FERTILE AND STERILE FRONDS LEAF-LIKE AND SIMILAR;
The Brake turns brown in autumn, but does not wither away till the following year.
Nova Scotia to British Columbia, south to Georgia and Arkansas, in moist woods. Ten to eighteen inches high.
Fronds.—Forked at the summit of the slender black and polished stalk, the recurved branches bearing on one side several slender, spreading pinnate divisions; pinnules obliquely triangular-oblong; sporangia in short fruit-dots on the under margin of a lobe of the frond; indusium formed by the reflexed lobe or tooth of the frond.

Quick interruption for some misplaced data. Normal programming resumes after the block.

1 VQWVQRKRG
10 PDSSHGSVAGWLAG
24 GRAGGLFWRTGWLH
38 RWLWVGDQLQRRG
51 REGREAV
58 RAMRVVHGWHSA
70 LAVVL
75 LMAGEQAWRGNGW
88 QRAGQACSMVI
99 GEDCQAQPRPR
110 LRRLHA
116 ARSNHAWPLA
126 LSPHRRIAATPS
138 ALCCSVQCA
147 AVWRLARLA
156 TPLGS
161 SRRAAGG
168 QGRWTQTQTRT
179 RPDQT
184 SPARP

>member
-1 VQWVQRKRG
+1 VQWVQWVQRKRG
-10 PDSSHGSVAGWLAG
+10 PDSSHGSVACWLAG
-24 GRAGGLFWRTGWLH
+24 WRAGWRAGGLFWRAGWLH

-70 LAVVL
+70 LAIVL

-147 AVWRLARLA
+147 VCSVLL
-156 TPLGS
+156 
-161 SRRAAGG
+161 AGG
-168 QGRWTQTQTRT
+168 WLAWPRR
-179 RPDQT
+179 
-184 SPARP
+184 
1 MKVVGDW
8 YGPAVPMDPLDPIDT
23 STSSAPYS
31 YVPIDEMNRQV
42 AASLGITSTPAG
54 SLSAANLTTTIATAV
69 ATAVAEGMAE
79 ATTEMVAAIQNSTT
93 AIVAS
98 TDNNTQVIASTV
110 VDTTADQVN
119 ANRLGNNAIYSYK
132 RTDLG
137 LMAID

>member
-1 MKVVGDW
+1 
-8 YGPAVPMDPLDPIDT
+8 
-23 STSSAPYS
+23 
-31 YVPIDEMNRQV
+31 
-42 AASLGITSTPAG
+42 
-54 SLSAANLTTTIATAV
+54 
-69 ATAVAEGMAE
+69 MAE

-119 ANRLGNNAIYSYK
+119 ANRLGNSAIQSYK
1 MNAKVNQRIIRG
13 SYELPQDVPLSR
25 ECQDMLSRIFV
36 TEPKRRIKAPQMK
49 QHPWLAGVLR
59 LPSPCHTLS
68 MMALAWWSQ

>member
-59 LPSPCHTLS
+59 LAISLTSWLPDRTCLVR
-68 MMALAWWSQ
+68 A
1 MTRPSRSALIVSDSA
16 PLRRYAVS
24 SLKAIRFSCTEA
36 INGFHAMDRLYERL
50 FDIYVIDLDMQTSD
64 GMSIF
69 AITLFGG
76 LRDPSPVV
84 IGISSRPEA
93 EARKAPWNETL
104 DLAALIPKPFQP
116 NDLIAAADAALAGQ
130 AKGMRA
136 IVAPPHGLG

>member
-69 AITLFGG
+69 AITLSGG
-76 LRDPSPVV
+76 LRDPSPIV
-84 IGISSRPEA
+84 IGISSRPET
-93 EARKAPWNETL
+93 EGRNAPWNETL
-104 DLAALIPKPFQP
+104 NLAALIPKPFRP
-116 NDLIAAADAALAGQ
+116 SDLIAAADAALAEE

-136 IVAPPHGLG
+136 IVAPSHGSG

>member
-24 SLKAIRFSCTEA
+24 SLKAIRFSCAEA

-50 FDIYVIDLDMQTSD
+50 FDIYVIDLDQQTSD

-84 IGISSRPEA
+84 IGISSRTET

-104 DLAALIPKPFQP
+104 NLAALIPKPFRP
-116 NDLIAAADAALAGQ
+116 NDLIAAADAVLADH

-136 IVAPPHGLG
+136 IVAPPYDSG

For purposes of identification it would seem almost superfluous to describe the Maidenhair, a plant which probably is more generally appreciated than all the rest of the ferns together. Yet, strangely enough, it is confused constantly with other plants and with plants which are not ferns.
Perhaps the early meadow rue is the plant most commonly mistaken for the Maidenhair. While it does not suggest strikingly our eastern fern, its lobed and rounded leaflets bear a likeness to certain species native to other parts of the country, notably to A. Capillus-Veneris, the Venus-hair Fern of the southern States.